Calm Your Nerves: Non-Surgical Treatments For Morton's Neuroma
20 June 2016
Human feet are wonders of natural design and are able to take all kinds of punishment without complaint. However, they are not invulnerable, and incremental damage suffered over time can cause a range of chronic conditions. One of these nasty foot conditions is known as Morton's neuroma, and many patients who suffer from this illness choose to accept the risks and pain of corrective surgery to cure it. However, podiatrists can offer a range of non-surgical treatments that can reduce or even eliminate symptoms without going under the knife.
Heel pain in runners - what can be done?
13 April 2016
Running is a high impact exercise which can cause a number of different physical problems, most of which relate to the knee and the foot. Perhaps one of the most common issues affecting runners is heel pain; this is often the result of inflammation of the fascia, a band of tissue connecting the toes to the heel bone. This tissue helps the foot to absorb shock, and also provides supports for the arch.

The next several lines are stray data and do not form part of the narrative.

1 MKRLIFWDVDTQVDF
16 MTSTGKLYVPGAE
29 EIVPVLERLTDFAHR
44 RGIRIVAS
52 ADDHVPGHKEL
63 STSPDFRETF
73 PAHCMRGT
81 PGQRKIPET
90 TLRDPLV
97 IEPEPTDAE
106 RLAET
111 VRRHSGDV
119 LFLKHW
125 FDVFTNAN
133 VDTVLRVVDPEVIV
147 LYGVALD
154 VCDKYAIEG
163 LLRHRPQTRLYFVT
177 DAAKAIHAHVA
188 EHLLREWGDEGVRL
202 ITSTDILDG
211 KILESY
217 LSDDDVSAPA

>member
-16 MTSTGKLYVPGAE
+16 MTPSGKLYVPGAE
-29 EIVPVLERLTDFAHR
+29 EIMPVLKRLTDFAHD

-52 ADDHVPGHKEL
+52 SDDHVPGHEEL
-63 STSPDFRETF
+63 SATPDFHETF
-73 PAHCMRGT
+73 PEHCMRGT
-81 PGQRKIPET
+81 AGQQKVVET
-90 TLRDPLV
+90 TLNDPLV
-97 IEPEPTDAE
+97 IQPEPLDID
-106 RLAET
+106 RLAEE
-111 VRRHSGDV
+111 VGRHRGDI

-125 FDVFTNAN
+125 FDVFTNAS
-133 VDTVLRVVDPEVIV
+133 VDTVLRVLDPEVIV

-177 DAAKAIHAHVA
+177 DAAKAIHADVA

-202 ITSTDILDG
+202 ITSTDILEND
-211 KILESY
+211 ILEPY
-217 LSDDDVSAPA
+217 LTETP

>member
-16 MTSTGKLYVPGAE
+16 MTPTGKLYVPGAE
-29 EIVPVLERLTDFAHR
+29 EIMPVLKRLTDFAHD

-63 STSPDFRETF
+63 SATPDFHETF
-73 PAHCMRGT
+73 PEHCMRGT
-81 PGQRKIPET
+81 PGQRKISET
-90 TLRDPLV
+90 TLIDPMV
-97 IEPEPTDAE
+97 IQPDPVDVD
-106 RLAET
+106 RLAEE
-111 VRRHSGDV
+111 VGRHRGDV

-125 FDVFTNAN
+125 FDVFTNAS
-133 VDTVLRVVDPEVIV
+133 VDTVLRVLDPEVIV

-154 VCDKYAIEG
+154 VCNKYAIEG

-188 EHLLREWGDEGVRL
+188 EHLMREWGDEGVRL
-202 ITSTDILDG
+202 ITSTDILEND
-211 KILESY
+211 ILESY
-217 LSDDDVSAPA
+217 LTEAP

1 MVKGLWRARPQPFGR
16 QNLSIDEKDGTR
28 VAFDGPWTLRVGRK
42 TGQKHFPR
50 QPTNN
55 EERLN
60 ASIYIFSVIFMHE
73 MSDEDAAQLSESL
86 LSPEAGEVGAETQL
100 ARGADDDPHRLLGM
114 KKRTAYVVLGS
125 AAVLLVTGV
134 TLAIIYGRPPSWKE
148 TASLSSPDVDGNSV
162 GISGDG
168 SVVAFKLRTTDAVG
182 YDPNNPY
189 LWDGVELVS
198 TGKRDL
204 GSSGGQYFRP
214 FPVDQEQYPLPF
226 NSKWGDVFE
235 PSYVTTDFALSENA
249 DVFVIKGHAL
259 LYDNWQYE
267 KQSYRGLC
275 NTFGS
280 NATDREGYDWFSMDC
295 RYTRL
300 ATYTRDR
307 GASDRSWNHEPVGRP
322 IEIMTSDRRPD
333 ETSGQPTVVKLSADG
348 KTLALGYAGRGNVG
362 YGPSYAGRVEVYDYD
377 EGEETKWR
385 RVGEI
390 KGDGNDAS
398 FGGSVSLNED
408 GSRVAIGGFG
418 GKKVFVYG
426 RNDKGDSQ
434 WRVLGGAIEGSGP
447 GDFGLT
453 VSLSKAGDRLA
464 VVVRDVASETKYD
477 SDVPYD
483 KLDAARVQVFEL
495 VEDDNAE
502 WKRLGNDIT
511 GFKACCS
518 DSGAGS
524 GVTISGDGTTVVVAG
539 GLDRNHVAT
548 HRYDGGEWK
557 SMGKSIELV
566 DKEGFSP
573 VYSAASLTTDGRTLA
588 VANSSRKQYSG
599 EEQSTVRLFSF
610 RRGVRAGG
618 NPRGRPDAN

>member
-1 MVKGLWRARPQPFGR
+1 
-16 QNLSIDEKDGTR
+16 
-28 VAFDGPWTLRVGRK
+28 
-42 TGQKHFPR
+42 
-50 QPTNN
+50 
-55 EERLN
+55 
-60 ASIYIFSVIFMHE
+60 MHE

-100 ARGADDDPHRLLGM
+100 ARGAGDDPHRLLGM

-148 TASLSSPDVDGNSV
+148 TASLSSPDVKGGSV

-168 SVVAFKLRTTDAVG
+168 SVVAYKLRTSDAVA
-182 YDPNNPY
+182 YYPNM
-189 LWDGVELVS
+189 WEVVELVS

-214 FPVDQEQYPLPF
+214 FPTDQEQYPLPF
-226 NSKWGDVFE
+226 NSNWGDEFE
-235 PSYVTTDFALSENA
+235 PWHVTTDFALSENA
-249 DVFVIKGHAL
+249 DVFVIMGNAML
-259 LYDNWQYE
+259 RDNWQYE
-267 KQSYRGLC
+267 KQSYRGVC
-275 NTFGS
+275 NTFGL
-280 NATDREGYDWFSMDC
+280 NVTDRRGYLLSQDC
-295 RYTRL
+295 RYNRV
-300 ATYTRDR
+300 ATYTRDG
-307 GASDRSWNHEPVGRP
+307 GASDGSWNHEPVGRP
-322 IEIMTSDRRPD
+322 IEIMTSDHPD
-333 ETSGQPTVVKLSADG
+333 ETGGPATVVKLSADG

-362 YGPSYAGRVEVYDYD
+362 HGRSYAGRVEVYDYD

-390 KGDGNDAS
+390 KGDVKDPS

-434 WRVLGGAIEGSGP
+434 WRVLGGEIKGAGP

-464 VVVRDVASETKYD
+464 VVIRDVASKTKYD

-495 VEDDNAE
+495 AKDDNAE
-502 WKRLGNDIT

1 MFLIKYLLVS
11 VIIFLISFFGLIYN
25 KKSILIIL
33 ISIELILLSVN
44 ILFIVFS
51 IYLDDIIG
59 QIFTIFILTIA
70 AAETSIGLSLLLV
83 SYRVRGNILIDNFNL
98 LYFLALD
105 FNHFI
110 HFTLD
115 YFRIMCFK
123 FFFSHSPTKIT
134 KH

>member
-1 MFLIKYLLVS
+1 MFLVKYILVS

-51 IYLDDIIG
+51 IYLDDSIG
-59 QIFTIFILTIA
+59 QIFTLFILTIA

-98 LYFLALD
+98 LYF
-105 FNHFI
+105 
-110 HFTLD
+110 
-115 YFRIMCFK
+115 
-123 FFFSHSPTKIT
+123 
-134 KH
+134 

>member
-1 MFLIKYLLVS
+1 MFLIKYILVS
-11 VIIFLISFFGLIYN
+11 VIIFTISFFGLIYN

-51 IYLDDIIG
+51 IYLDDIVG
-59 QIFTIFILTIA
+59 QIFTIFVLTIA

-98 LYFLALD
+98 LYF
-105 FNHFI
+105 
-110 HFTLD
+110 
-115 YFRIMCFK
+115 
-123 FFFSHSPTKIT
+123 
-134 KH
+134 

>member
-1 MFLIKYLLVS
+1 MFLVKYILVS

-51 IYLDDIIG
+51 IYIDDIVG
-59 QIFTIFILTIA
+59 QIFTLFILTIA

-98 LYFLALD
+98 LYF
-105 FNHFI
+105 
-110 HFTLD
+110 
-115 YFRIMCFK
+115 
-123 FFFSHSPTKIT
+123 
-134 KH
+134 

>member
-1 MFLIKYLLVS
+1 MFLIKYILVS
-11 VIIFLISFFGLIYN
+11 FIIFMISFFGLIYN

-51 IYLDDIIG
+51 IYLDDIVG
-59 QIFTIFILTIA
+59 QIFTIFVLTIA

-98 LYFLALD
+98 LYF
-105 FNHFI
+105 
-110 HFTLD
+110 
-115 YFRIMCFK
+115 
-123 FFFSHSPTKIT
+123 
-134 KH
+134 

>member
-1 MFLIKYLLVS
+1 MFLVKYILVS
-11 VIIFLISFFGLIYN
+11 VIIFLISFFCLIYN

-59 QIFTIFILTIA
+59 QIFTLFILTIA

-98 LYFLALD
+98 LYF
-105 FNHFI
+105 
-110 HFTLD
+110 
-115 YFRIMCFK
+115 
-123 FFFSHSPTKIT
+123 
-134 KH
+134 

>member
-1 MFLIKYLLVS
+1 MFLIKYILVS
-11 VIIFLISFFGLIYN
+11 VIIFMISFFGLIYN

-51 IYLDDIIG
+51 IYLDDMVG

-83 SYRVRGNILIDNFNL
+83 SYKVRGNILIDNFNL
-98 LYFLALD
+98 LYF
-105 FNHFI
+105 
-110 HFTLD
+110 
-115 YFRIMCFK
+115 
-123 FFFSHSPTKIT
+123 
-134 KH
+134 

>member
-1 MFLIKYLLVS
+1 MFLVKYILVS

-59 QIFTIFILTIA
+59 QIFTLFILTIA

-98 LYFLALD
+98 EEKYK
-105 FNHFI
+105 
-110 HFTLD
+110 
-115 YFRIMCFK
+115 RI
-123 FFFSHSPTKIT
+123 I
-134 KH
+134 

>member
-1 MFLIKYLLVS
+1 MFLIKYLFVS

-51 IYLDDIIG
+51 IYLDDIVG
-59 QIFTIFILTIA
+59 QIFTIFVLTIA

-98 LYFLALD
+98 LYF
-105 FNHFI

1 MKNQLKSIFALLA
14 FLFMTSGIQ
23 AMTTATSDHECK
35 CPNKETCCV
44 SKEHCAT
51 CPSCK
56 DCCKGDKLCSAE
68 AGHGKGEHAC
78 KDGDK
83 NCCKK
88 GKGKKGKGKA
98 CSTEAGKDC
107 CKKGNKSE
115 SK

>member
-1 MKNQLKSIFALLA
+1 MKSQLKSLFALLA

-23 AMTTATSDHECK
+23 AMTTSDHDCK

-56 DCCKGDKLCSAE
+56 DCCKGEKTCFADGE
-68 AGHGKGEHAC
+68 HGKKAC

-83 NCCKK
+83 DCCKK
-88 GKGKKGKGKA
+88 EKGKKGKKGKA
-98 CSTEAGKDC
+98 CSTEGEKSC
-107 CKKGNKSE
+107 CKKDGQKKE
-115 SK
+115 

Here's How You Care for a Sprained Ankle
22 February 2016
A sprained ankle is a common foot injury. They result from torn or stretched ligaments, which hold the ankle bones together and prevent them from shifting out of place. Ankle sprains are caused by different factors. You might twist the ankle severely when walking or running, land awkwardly on one of your feet after jumping, or slip off your high-heeled shoe when walking. Common signs for an ankle sprain include tenderness or pain on the ankles, swelling, or numbness around the ankle.
Understanding the Impact of Pregnancy On the Health of Your Feet
13 January 2016
Morning sickness and back pain are common complaints during pregnancy, but the changes to your body that pregnancy brings can also affect your feet. As your bump grows, your centre of gravity shifts and this can cause your feet to experience strain beyond that required for normal daily activities. Additionally, the release of a pregnancy hormone called relaxin can affect the supportive structures of your feet. Relaxin softens the ligaments and blood vessels in your body to prepare you for labour, and when the ligaments in your feet soften, your feet can spread out and lose strength.